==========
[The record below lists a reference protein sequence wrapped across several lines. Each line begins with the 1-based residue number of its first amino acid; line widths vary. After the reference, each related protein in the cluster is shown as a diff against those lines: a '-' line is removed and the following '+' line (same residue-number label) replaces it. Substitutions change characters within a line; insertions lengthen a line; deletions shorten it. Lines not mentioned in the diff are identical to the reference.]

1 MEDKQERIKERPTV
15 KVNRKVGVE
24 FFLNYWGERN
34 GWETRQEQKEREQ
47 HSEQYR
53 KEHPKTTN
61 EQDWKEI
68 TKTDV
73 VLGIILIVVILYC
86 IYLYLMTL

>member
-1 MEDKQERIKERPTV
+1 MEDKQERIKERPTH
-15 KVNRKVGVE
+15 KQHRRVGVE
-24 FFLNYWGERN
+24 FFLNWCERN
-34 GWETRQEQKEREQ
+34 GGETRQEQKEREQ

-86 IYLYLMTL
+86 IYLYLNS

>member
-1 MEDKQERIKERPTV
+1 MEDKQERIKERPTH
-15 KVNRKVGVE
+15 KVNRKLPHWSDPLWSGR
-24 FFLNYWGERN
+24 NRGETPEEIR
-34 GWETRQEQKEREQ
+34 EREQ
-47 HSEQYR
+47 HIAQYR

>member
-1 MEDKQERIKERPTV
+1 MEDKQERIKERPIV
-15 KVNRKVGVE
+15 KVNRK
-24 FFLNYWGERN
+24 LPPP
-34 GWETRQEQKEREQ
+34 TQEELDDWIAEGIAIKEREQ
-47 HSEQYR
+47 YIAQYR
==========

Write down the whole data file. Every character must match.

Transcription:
[The record below lists a reference protein sequence wrapped across several lines. Each line begins with the 1-based residue number of its first amino acid; line widths vary. After the reference, each related protein in the cluster is shown as a diff against those lines: a '-' line is removed and the following '+' line (same residue-number label) replaces it. Substitutions change characters within a line; insertions lengthen a line; deletions shorten it. Lines not mentioned in the diff are identical to the reference.]

1 MEDKQERIKERPTV
15 KVNRKVGVE
24 FFLNYWGERN
34 GWETRQEQKEREQ
47 HSEQYR
53 KEHPKTTN
61 EQDWKEI
68 TKTDV
73 VLGIILIVVILYC
86 IYLYLMTL

>member
-1 MEDKQERIKERPTV
+1 MEDKQERIKERPTH
-15 KVNRKVGVE
+15 KQHRRVGVE
-24 FFLNYWGERN
+24 FFLNWCERN
-34 GWETRQEQKEREQ
+34 GGETRQEQKEREQ

-86 IYLYLMTL
+86 IYLYLNS

>member
-1 MEDKQERIKERPTV
+1 MEDKQERIKERPTH
-15 KVNRKVGVE
+15 KVNRKLPHWSDPLWSGR
-24 FFLNYWGERN
+24 NRGETPEEIR
-34 GWETRQEQKEREQ
+34 EREQ
-47 HSEQYR
+47 HIAQYR

>member
-1 MEDKQERIKERPTV
+1 MEDKQERIKERPIV
-15 KVNRKVGVE
+15 KVNRK
-24 FFLNYWGERN
+24 LPPP
-34 GWETRQEQKEREQ
+34 TQEELDDWIAEGIAIKEREQ
-47 HSEQYR
+47 YIAQYR